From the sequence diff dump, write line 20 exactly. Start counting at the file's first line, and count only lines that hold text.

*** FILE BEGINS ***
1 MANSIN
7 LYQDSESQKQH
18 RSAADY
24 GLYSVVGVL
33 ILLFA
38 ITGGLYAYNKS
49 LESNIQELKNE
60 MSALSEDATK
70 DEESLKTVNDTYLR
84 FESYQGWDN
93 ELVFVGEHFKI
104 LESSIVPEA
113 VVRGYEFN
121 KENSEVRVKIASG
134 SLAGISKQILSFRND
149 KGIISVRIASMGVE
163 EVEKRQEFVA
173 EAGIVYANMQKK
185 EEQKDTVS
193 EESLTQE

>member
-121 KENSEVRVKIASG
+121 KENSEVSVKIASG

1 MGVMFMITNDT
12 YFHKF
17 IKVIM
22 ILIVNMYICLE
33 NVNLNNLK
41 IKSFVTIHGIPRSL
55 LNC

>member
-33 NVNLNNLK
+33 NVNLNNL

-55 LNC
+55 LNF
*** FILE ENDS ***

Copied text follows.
193 EESLTQE